Firstly what do we mean by end use services? Well that would be things like transport (moving you from point A to point B), heating (the vast majority of cooling is already electrified) and to a much lesser extent things like electrifying power tools (lawn mowers, leaf blowers etc) that might currently be petrol powered. Electrification tends to mean supplying electricity, electrification of end-use services is then substituting electric appliances for appliances currently powered by petrol/natural gas.
The figure below shows that Heating and Cooling is currently 7.1% electrified (with cooling near 100%) and Transport is 1.1% electrified; there is little data on the electrification of other end-use services but they are a tiny fraction of total final energy consumption and can largely be ignored. Note: heating and cooling is 51% of final energy consumption and nearly twice the proportion of energy used by the transport at 32% (the remaining 17% includes things that are already electrified like fridges, computers etc).
Source: REN21. Renewables 2019, Global status report
But how fast is this growing?
The bad news is that the increase in electrification of heating and cooling (i.e. the most important sector) is matched by the increase in the demand for these services, so there is no net growth in electrification of heating at the moment. The reason for this is not clear but it probably has something to do with the belief that gas is the better option for heating services, something that is no longer true in many applications, especially home or office heating which can be done better and cheaper via heat pumps.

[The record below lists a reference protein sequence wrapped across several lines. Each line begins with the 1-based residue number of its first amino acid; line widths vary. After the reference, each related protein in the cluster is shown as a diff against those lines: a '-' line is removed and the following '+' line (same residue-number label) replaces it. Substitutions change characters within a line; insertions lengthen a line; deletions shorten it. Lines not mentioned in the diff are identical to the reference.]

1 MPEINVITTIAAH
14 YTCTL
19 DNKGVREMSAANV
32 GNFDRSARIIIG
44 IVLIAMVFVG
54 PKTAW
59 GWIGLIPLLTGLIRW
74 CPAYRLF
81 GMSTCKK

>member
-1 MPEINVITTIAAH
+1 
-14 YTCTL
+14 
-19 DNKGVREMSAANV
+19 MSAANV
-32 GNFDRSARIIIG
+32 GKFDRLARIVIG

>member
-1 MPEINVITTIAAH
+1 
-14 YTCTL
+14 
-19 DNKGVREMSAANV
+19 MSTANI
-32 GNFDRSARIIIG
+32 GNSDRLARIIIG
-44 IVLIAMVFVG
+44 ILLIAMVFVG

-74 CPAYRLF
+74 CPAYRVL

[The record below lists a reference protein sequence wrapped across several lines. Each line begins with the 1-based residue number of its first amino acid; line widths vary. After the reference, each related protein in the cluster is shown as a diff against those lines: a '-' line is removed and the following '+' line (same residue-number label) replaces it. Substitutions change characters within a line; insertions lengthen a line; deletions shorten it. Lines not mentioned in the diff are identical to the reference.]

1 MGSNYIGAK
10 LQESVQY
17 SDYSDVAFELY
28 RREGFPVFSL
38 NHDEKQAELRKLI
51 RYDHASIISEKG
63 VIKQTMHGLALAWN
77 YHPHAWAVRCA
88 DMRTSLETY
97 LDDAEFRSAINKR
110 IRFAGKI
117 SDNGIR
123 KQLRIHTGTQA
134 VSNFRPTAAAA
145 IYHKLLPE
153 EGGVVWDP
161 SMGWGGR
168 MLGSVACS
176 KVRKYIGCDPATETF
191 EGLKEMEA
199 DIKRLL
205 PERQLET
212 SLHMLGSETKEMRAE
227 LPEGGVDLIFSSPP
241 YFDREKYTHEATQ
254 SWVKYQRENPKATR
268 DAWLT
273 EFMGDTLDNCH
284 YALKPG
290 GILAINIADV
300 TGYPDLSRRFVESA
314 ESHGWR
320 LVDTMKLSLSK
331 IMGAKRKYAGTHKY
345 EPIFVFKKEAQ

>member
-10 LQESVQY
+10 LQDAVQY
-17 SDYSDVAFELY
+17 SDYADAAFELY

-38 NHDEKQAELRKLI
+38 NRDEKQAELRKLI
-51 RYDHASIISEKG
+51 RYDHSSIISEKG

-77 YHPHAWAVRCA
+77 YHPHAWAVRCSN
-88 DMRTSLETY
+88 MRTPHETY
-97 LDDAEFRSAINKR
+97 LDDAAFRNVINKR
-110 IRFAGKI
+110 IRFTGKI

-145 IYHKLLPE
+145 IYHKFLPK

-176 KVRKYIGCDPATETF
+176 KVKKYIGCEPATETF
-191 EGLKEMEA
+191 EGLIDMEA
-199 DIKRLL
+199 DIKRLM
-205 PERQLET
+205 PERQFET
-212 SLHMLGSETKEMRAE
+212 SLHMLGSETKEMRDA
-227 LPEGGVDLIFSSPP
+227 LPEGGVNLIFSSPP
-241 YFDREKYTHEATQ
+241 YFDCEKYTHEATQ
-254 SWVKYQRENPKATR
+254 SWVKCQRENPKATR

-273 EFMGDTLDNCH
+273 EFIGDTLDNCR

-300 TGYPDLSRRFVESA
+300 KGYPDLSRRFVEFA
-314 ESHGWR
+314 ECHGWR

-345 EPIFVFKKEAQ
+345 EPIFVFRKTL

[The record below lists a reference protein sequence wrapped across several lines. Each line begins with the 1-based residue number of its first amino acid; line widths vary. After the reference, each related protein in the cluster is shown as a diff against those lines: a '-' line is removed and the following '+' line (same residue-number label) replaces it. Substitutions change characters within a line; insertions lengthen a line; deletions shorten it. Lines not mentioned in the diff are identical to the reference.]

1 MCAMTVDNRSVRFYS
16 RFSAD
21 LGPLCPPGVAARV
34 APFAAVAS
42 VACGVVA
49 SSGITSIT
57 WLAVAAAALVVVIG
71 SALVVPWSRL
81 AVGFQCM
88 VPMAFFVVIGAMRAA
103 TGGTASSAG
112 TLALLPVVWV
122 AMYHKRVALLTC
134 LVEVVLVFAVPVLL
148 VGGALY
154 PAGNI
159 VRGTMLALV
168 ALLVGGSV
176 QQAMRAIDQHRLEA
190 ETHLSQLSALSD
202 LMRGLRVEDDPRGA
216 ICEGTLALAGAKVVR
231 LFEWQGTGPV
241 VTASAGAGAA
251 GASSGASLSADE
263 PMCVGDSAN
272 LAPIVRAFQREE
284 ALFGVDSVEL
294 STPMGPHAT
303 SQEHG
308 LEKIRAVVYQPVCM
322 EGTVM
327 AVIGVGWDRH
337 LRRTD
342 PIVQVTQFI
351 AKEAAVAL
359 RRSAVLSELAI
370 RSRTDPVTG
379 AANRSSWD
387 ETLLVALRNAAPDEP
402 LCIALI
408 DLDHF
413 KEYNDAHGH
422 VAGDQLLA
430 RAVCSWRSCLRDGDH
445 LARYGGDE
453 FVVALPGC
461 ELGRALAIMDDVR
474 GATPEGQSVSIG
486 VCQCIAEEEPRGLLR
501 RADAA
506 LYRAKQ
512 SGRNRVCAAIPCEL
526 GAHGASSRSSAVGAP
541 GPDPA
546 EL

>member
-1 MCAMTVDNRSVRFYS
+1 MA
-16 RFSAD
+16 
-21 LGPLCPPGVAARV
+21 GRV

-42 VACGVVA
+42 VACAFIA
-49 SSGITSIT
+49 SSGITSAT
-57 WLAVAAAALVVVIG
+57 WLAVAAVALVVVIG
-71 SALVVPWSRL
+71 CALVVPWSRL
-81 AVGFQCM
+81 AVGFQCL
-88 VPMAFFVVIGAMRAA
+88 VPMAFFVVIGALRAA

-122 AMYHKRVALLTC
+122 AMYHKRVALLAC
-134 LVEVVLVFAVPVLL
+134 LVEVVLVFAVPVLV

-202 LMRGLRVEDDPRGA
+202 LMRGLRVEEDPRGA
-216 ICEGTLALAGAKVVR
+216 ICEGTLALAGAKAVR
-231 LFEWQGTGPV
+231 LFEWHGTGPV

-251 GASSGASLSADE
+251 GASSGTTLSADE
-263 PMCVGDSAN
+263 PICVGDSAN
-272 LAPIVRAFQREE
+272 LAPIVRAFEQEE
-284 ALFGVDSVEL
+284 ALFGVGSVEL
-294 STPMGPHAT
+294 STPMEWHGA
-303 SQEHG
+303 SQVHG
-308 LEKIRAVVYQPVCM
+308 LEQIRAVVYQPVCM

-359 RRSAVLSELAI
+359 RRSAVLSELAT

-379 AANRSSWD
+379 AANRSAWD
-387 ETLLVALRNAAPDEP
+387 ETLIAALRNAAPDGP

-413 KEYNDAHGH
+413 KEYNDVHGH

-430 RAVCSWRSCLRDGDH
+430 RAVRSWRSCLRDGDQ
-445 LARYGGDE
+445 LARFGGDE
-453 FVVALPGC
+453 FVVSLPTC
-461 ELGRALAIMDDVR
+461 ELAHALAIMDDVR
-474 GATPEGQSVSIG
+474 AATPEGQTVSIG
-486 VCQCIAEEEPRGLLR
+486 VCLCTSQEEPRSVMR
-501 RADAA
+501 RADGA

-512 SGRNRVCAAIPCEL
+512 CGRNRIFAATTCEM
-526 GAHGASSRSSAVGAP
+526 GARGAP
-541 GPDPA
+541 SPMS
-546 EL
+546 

However there is some good news in the transport sector, electrification is experiencing rapid growth, between 2017 and 2018 there was a 63% increase in the number of electric vehicles on the road from about 3 million to about 5 million vehicles. Electric vehicles currently represent about 2% of new vehicle sales.
Source: IEA Global EV outlook 2019
According to the International Energy Agency (IEA), by 2030 electric vehicle market share could reach 30 % of new vehicle sales (and 10% of total vehicles) for all vehicle categories except (two wheelers) if policies were implemented to maintain this explosive growth. Note: Electric bicycles are not counted in these figures as there are well over 100 million of them in the world.
Source: IEA Global EV outlook 2019
At current growth rates all transport would be electrified within 20 years however it is not clear what the long term growth rate will be. The transition might take 20, 30 or 40 years but what is clear is the electrification of transport is proceeding rapidly and the electrification of heating is not.
Why is heating not being electrified as rapidly as transport?
There is no real explanation for why heat pumps are not taking off like electric cars, electrifying heating is actually more important to global emissions reduction than electrifying transport and heat pump heating is cheaper than its main rival in natural gas. The only conceivable reason electric heating is not growing rapidly is that people don't know about modern heat pumps, how cheap they are to run and what they are capable of.
Could it really be that electric heating use and more specifically heat pumps are not growing as rapidly as the electrification of transport because it hasn't had the equivalent of the Elon Musk treatment? That is, they are not seen as sexy like electric cars, perhaps heat pumps need one of Musk's famous launches to boost their profile (maybe the next drone ship or rocket could be called 'I love heat pumps').
Whatever the reason for the sluggish growth in heat pump use, the wider public needs to discover the immense potential of heat pumps to save energy and cut emissions; as previously shown they can be more significant in the fight to cut emissions than vehicle electrification by nearly a factor of two. Heat pumps are a critical element in the fight to cut emissions, not to mention the fight against rising energy costs, it is time the world learned to love them as much as the next electric supercar from Tesla.